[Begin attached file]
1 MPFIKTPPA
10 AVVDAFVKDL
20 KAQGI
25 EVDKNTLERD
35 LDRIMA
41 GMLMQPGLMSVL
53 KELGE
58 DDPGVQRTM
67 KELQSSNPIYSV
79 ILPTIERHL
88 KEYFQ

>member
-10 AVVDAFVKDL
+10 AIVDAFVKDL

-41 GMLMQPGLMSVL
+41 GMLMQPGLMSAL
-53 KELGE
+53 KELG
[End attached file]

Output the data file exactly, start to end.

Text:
1 MPFIKTPPA
10 AVVDAFVKDL
20 KAQGI
25 EVDKNTLERD
35 LDRIMA
41 GMLMQPGLMSVL
53 KELGE
58 DDPGVQRTM
67 KELQSSNPIYSV
79 ILPTIERHL
88 KEYFQ

>member
-10 AVVDAFVKDL
+10 AIVDAFVKDL

-41 GMLMQPGLMSVL
+41 GMLMQPGLMSAL
-53 KELGE
+53 KELG